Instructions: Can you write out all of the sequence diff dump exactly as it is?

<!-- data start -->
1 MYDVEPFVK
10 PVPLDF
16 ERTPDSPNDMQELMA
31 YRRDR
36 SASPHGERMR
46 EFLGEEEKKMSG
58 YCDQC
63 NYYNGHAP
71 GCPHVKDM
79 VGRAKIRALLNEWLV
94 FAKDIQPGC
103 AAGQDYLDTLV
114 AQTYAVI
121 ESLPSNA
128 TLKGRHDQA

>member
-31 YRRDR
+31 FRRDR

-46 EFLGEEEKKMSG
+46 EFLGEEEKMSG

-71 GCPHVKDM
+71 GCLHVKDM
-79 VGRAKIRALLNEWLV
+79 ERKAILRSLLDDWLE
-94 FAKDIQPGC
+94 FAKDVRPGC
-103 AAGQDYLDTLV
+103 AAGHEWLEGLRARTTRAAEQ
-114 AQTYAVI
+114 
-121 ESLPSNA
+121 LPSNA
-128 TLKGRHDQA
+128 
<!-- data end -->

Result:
1 MYDVEPFVK
10 PVPLDF
16 ERTPDSPNDMQELMA
31 YRRDR
36 SASPHGERMR
46 EFLGEEEKKMSG
58 YCDQC
63 NYYNGHAP
71 GCPHVKDM
79 VGRAKIRALLNEWLV
94 FAKDIQPGC
103 AAGQDYLDTLV
114 AQTYAVI
121 ESLPSNA
128 TLKGRHDQA

>member
-31 YRRDR
+31 FRRDR

-46 EFLGEEEKKMSG
+46 EFLGEEEKMSG

-71 GCPHVKDM
+71 GCLHVKDM
-79 VGRAKIRALLNEWLV
+79 ERKAILRSLLDDWLE
-94 FAKDIQPGC
+94 FAKDVRPGC
-103 AAGQDYLDTLV
+103 AAGHEWLEGLRARTTRAAEQ
-114 AQTYAVI
+114 
-121 ESLPSNA
+121 LPSNA
-128 TLKGRHDQA
+128 